Inconsistent hardware timestamping? ConnectX-5 EN & tcpdump

Hi all,

We recently purchased a MCX516A-CCAT from the Mellanox webstore, but encountered the following issue when trying to do a simple latency measurement, using hardware timestamping.

Using the following command to retrieve system timestamps:ip netns exec ns_m0 tcpdump --time-stamp-type=host --time-stamp-precision=nano

Which gives the following results (for example):

master/server****slave/client19:36:03.883442258 IP15 19:36:03.883524725 IP15 19:36:03.883678497 IP15 19:36:03.883703809 IP15 19:36:03.883924377 IP15 19:36:03.883939231 IP15 19:36:03.883971437 IP15 19:36:03.883985143 IP15 19:36:03.884010765 IP15 19:36:03.884021139 IP15 19:36:03.884051422 IP15 19:36:03.884062029 IP15 19:36:03.884083780 IP15 19:36:03.884091661 IP15 19:36:03.884127283 IP15 19:36:03.884135654 IP15 19:36:03.884159177 IP15 19:36:03.884167900 IP15 19:36:03.884187810 IP15 19:36:03.884197308 IP15 ``19:36:03.883379688 IP15 19:36:03.883590507 IP15 19:36:03.883659403 IP15 19:36:03.883716669 IP15 19:36:03.883914510 IP15 19:36:03.883947770 IP15 19:36:03.883961851 IP15 19:36:03.883994953 IP15 19:36:03.884005137 IP15 19:36:03.884030823 IP15 19:36:03.884046094 IP15 19:36:03.884068390 IP15 19:36:03.884078674 IP15 19:36:03.884100314 IP15 19:36:03.884119333 IP15 19:36:03.884141135 IP15 19:36:03.884152060 IP15 19:36:03.884173955 IP15 19:36:03.884182438 IP15 19:36:03.884203057 IP15

This is expected, timestamps are in chronological order. About the traffic: small and equal packets are bounced back-and-forth. Client initiates traffic generation. So for the client the odd numbered timestamps are outgoing and vice-versa for the server.

But now, when using hardware timestamping, we get the following (for example):

ip netns exec ns_m0 tcpdump --time-stamp-type=adapter_unsynced --time-stamp-precision=nano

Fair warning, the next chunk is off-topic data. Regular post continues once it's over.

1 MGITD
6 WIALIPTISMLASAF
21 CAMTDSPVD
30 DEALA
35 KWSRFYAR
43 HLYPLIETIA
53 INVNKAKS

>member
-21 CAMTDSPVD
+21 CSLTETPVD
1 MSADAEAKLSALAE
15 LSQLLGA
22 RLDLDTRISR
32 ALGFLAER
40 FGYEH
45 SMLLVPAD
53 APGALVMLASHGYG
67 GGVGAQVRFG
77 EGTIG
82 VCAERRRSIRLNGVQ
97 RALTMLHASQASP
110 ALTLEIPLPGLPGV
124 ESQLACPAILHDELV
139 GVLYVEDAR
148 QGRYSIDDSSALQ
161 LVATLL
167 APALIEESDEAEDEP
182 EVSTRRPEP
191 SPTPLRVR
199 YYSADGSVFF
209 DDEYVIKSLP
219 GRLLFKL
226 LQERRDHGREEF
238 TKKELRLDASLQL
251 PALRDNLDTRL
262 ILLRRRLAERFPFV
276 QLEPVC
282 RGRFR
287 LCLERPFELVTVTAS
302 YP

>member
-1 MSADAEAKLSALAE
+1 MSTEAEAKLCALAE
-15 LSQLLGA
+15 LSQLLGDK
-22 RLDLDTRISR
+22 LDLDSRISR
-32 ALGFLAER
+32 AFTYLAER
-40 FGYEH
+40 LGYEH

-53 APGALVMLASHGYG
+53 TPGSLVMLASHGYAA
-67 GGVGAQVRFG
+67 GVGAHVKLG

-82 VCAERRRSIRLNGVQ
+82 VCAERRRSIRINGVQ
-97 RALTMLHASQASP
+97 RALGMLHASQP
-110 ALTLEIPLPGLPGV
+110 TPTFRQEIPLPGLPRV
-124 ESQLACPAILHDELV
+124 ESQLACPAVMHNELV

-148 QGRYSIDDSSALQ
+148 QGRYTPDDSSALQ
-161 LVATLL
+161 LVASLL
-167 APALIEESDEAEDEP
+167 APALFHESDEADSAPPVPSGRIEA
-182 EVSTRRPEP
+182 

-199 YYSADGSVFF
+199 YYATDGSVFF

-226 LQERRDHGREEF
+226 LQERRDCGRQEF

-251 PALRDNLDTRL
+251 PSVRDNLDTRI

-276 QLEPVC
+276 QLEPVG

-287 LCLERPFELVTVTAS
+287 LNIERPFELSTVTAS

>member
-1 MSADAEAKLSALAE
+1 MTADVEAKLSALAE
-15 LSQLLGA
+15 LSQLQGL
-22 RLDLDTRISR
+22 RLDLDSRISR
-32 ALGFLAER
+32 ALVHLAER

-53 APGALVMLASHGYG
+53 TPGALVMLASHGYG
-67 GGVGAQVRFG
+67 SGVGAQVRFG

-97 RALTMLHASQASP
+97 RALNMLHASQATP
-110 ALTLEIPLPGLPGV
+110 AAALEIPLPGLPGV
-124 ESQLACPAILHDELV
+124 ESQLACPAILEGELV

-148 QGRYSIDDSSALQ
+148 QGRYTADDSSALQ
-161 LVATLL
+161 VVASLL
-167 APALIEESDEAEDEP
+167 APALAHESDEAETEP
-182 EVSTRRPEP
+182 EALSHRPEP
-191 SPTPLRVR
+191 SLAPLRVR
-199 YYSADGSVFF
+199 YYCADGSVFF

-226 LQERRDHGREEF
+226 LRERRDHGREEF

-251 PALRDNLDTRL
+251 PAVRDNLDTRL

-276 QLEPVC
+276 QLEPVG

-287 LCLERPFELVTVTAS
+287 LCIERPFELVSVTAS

14:44:04.710315788 IP15 14:44:04.758545873 IP15 14:44:04.710567282 IP15 14:44:04.758799830 IP15 14:44:04.710849394 IP15 14:44:04.759069396 IP15 14:44:04.711042879 IP15 14:44:04.759236686 IP15 14:44:04.711141554 IP15 14:44:04.759281897 IP15 14:44:04.711184281 IP15 14:44:04.759324535 IP15 14:44:04.711224345 IP15 14:44:04.759364437 IP15 14:44:04.711266610 IP15 14:44:04.759406555 IP15 14:44:04.711310310 IP15 14:44:04.759449711 IP15 14:44:04.711349465 IP15 14:44:04.759488431 IP15 ``14:44:04.758411898 IP15 14:44:04.710425435 IP15 14:44:04.758680982 IP15 14:44:04.710662581 IP15 14:44:04.758963612 IP15 14:44:04.710928565 IP15 14:44:04.759157087 IP15 14:44:04.711098779 IP15 14:44:04.759261251 IP15 14:44:04.711140994 IP15 14:44:04.759302503 IP15 14:44:04.711182978 IP15 14:44:04.759344893 IP15 14:44:04.711223669 IP15 14:44:04.759384802 IP15 14:44:04.711267547 IP15 14:44:04.759428520 IP15 14:44:04.711308661 IP15 14:44:04.759469128 IP15 14:44:04.711351810 IP15

Now we can see that the timestamps are not chronological (see nanosecond portions). Which is unexpected, and is making the latency measurement impossible (as far as I can see). I expect both ports to be on their own clocks, this does not appear to be the case however (clock for RX and a clock for TX, instead of clock per port). Is there a solution to this? Must I use socket ancillary data in a custom C application to receive the correct timestamps? I’ll put information on the setup below. Please let me know if more information is needed. Note: Applications like linuxptp do seem to work fine with hardware timestamping, and gives a path-delay in the sub-microsecond range.

The setup:

CentOS Linux 7.

Kernel 3.10.0-862.14.4.el7.x86_64 (default kernel for CentOS 7.5 installation).

Mellanox OFED, latest firmware & drivers.

Using network namespaces ns_m0 with ens6f0 and ns_m1 with ens6f1 to prevent kernel loopback.

Hi Jillis,

In order to better assist you , i suggest to open a support ticket at to further discuss this matter.